The Trayvon Martin tragedy: Social justice has been ignored in the murder of an innocent victim

Kharissa Forte

If you are not yet familiar with the injustice surrounding the murder of the 17-year-old Florida native Trayvon Martin, here are the basics: On the night of Feb. 26, Martin was walking home from 7-11. He was wearing a black hoodie and carrying a pack of skittles and a can of iced tea.

The self-appointed neighborhood watch leader, George Zimmerman, was following Martin home.

His reason for following Martin supposedly stemmed from the many alleged recent break-ins in that area. Zimmerman called 911 and made alarming assumptions, saying that Martin looked up to no good and stated that he may be on drugs.

The 911 call also quotes Zimmerman stating, “These a******s always get away” and referred to Martin as a “f***ing c**n.” The dispatcher asked Zimmerman if he was following the boy; Zimmerman told the truth. The dispatcher ordered Zimmerman to stop following him. However, he continued. His disobedience allegedly resulted in Martin’s murder.

Witnesses reported hearing cries of a boy screaming for help, which can be heard on a 911 call made by another witness. Yet Zimmerman is still free. He has not been charged with any crime nor has he been arrested.

Florida has a “stand your ground” law, which gives citizens permission to fight in life threatening situations versus fleeing the scene. Though Zimmerman may try to use this to justify allegedly murdering Martin, there are two key factors that throw it out of the window.

First, Zimmerman was in his car following Martin. This makes him the aggressor. The call he made to police is very calm, controlled and non-threatening.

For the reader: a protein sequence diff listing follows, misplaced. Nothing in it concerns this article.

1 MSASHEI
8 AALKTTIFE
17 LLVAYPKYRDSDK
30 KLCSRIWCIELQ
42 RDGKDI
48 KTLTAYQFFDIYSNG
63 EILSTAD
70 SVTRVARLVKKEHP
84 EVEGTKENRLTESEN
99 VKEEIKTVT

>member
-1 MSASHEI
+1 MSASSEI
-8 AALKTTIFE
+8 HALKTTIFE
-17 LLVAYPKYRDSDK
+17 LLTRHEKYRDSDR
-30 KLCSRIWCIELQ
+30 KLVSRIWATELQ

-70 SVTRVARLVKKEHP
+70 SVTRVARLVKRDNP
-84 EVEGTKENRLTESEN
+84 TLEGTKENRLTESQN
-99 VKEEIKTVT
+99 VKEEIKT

Secondly, the dispatcher ordered Zimmerman to stop following Martin. Zimmerman did not. Does this type of disobedience warrant some kind of arrest?

This case opened the flood gates for other cases of racial injustice to come to light. One ongoing cry for justice is the story of Pittsburgh teenager Jordan Miles. On Jan. 12, 2010, the 18-year-old black male was brutally assaulted by three white officers: Richard Ewing, Michael Saldutte and David Sisak.

While walking in his hometown, the officers came upon Miles and jumped out of the car, yelling, “Where’s your gun? Where’s your drugs? Where’s your money?” Not once did they identify themselves.

Acting on instinct and believing he was about to be robbed, Miles ran. When the cops caught him, they beat him ruthlessly, causing facial damage with a haunting resemblance to Emmett Till.

In questioning, the officers said that they thought Jordan Miles had a gun, but it was just a bottle of Mountain Dew. Miles doesn’t even drink pop. Two years later, the officers are still free, practicing lawenforcement.

Living in the heart of Kansas City, racial injustice is something many are too familiar with.

This familiarity has caused desensitization, since similar experiences take place. Yet the time has come for change. Instead of waiting for the next Malcolm X or tomorrow’s Martin Luther King, Jr., it is time that we realize that tomorrow is here and we are its leaders. Instead of allowing these crimes to build up hatred in our hearts and cause counter-racism, let us stand together to truly be the change America needs.

On Saturday, April 7 there will be a march and keynote address to define what it means for us, as students, to be the change. Those participating in the march will meet at the culture house on 53rd and Rockhill at 10:30 a.m. The march, kicking off at 11 a.m., will be a one-mile demonstration from the culture house to the Student Union. At 11:30 a.m., there will be a keynote address by Rev.

Stan Archie, the vice president of the Missouri School Board of Education. Archie will address the issues surrounding racial injustice, what can be done, and answer any questions. All members of the university are encouraged to attend.

For more information, including a map of the march, search UMKC MARCH FOR TRAYVON MARTIN on Facebook.

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